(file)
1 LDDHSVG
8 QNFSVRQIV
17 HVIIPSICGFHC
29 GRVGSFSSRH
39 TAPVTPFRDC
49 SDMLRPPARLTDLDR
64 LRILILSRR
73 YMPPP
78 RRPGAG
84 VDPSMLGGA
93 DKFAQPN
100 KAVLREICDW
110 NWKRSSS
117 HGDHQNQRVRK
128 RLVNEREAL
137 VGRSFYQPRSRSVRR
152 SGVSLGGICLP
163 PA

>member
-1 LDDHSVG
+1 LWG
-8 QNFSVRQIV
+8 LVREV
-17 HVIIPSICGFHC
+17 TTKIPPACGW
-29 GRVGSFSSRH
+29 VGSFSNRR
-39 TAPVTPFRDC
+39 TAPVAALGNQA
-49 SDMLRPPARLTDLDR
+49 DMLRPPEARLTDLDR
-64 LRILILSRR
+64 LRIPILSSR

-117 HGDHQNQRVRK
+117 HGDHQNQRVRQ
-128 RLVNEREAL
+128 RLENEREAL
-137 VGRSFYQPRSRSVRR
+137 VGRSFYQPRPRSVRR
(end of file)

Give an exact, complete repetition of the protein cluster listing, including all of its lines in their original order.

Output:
1 LDDHSVG
8 QNFSVRQIV
17 HVIIPSICGFHC
29 GRVGSFSSRH
39 TAPVTPFRDC
49 SDMLRPPARLTDLDR
64 LRILILSRR
73 YMPPP
78 RRPGAG
84 VDPSMLGGA
93 DKFAQPN
100 KAVLREICDW
110 NWKRSSS
117 HGDHQNQRVRK
128 RLVNEREAL
137 VGRSFYQPRSRSVRR
152 SGVSLGGICLP
163 PA

>member
-1 LDDHSVG
+1 LWG
-8 QNFSVRQIV
+8 LVREV
-17 HVIIPSICGFHC
+17 TTKIPPACGW
-29 GRVGSFSSRH
+29 VGSFSNRR
-39 TAPVTPFRDC
+39 TAPVAALGNQA
-49 SDMLRPPARLTDLDR
+49 DMLRPPEARLTDLDR
-64 LRILILSRR
+64 LRIPILSSR

-117 HGDHQNQRVRK
+117 HGDHQNQRVRQ
-128 RLVNEREAL
+128 RLENEREAL
-137 VGRSFYQPRSRSVRR
+137 VGRSFYQPRPRSVRR